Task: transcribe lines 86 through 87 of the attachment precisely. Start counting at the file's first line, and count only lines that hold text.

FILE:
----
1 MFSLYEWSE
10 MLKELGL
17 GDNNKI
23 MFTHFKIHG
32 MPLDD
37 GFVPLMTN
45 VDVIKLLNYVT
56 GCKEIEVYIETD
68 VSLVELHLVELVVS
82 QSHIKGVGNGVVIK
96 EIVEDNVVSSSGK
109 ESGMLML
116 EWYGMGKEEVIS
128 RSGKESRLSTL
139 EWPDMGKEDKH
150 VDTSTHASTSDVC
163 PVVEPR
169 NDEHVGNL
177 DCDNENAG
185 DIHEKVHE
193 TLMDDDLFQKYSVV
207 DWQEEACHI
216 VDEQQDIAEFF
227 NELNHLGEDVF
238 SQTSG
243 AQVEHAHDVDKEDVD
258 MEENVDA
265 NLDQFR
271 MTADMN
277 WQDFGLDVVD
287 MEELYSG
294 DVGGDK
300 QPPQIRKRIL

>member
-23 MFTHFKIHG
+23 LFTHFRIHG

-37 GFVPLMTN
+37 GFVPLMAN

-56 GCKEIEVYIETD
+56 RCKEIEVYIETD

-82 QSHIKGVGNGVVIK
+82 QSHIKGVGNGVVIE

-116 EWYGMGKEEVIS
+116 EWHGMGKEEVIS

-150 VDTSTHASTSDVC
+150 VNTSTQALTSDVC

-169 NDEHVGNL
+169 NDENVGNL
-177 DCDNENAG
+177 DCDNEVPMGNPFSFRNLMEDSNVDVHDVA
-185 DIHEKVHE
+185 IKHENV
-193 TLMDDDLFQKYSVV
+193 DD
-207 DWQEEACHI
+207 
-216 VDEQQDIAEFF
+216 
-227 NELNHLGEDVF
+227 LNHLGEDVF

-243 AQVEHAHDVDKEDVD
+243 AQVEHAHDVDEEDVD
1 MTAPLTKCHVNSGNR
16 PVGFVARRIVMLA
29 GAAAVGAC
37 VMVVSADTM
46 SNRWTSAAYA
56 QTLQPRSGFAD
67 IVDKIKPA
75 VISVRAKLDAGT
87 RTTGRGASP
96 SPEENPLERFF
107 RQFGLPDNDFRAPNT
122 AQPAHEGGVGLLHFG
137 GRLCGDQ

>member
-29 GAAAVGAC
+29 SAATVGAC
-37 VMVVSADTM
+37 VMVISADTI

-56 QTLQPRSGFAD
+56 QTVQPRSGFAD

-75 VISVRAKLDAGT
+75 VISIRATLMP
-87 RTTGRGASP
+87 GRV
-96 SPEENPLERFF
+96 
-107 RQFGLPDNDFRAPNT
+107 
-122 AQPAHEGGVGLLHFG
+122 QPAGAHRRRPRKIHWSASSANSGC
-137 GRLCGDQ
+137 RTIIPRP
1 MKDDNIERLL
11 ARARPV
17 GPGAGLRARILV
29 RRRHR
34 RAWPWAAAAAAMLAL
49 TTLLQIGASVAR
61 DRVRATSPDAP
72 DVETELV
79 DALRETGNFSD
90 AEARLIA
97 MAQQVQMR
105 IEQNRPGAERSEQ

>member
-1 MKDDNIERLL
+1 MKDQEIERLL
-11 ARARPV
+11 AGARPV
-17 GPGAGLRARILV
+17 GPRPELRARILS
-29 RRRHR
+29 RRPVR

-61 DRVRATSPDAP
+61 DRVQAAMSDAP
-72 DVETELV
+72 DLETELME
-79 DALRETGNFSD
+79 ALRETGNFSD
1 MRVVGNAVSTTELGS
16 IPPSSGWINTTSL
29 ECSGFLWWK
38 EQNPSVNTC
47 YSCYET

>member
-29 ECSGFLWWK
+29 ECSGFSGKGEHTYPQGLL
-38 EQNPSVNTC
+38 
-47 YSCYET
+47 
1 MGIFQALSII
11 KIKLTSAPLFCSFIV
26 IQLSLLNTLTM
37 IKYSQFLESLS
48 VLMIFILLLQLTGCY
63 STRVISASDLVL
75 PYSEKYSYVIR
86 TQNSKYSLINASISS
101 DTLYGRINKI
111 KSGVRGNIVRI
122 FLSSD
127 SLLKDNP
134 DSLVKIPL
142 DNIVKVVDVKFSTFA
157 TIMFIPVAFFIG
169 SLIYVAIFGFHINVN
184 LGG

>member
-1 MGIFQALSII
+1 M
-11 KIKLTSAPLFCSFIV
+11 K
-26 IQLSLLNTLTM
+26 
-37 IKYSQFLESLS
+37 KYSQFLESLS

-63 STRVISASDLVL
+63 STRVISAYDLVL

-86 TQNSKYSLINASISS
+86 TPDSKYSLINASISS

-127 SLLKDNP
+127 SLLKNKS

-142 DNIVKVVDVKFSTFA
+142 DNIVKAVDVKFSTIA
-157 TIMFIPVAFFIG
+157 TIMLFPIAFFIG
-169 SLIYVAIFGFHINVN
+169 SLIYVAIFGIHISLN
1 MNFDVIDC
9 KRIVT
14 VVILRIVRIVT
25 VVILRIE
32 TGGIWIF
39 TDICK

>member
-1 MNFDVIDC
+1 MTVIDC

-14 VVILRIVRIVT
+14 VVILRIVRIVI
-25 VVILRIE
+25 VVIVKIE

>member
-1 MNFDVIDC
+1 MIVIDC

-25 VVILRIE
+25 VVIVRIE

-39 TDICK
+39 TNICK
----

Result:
+87 GRV
-96 SPEENPLERFF